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/* -*- Mode: C++; tab-width: 8; indent-tabs-mode: nil; c-basic-offset: 2 -*- */
/* vim: set ts=8 sts=2 et sw=2 tw=80: */
/* This Source Code Form is subject to the terms of the Mozilla Public
* License, v. 2.0. If a copy of the MPL was not distributed with this
* file, You can obtain one at */
#ifndef nsStringEnumerator_h
#define nsStringEnumerator_h
#include "nsIStringEnumerator.h"
#include "nsStringFwd.h"
#include "nsTArrayForwardDeclare.h"
class nsStringEnumeratorBase : public nsIStringEnumerator,
public nsIUTF8StringEnumerator {
NS_IMETHOD GetNext(nsAString&) override;
using nsIUTF8StringEnumerator::GetNext;
virtual ~nsStringEnumeratorBase() = default;
// nsIStringEnumerator/nsIUTF8StringEnumerator implementations
// Currently all implementations support both interfaces. The
// constructors below provide the most common interface for the given
// type (i.e. nsIStringEnumerator for char16_t* strings, and so
// forth) but any resulting enumerators can be queried to the other
// type. Internally, the enumerators will hold onto the type that was
// passed in and do conversion if GetNext() for the other type of
// string is called.
// There are a few different types of enumerators:
// These enumerators hold a pointer to the array. Be careful
// because modifying the array may confuse the iterator, especially if
// you insert or remove elements in the middle of the array.
// The non-adopting enumerator requires that the array sticks around
// at least as long as the enumerator does. These are for constant
// string arrays that the enumerator does not own, this could be used
// in VERY specialized cases such as when the provider KNOWS that the
// string enumerator will be consumed immediately, or will at least
// outlast the array.
// For example:
// nsTArray<nsCString> array;
// array.AppendCString("abc");
// array.AppendCString("def");
// NS_NewStringEnumerator(&enumerator, &array, true);
// // call some internal method which iterates the enumerator
// InternalMethod(enumerator);
// NS_RELEASE(enumerator);
[[nodiscard]] nsresult NS_NewStringEnumerator(nsIStringEnumerator** aResult,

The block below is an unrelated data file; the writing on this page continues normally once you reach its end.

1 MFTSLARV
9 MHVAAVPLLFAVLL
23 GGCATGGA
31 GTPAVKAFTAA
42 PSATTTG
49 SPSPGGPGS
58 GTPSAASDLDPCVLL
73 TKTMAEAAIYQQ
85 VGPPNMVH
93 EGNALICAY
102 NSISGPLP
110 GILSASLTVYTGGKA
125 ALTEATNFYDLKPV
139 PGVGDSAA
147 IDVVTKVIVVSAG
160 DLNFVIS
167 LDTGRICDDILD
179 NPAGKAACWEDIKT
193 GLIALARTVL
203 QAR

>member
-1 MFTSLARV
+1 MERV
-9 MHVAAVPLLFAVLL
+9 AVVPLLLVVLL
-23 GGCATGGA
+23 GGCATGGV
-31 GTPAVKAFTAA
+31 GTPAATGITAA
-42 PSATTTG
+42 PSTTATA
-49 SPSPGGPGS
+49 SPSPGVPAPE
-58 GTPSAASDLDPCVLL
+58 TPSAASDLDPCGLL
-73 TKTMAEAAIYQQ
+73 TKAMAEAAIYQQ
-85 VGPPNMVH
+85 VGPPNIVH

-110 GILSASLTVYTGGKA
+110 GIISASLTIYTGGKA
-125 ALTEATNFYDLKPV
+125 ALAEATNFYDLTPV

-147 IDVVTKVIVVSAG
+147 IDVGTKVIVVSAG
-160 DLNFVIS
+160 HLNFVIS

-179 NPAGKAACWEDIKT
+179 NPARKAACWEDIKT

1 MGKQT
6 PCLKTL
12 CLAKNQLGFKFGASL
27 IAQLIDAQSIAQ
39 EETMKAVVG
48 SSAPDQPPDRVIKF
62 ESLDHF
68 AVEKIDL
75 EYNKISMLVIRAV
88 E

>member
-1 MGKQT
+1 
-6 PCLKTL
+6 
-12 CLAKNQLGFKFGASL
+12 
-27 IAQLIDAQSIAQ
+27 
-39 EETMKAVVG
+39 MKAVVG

const nsTArray<nsString>* aArray,
nsISupports* aOwner);
[[nodiscard]] nsresult NS_NewUTF8StringEnumerator(
nsIUTF8StringEnumerator** aResult, const nsTArray<nsCString>* aArray);
[[nodiscard]] nsresult NS_NewStringEnumerator(nsIStringEnumerator** aResult,
const nsTArray<nsString>* aArray);
// Adopting string enumerators assume ownership of the array and will
// call |operator delete| on the array when the enumerator is destroyed
// this is useful when the provider creates an array solely for the
// purpose of creating the enumerator.
// For example:
// nsTArray<nsCString>* array = new nsTArray<nsCString>;
// array->AppendString("abcd");
// NS_NewAdoptingStringEnumerator(&result, array);
[[nodiscard]] nsresult NS_NewAdoptingStringEnumerator(
nsIStringEnumerator** aResult, nsTArray<nsString>* aArray);
[[nodiscard]] nsresult NS_NewAdoptingUTF8StringEnumerator(
nsIUTF8StringEnumerator** aResult, nsTArray<nsCString>* aArray);
// these versions take a refcounted "owner" which will be addreffed
// when the enumerator is created, and destroyed when the enumerator
// is released. This allows providers to give non-owning pointers to
// ns*StringArray member variables without worrying about lifetime
// issues
// For example:
// nsresult MyClass::Enumerate(nsIUTF8StringEnumerator** aResult) {
// mCategoryList->AppendString("abcd");
// return NS_NewStringEnumerator(aResult, mCategoryList, this);
// }
[[nodiscard]] nsresult NS_NewUTF8StringEnumerator(
nsIUTF8StringEnumerator** aResult, const nsTArray<nsCString>* aArray,
nsISupports* aOwner);
#endif // defined nsStringEnumerator_h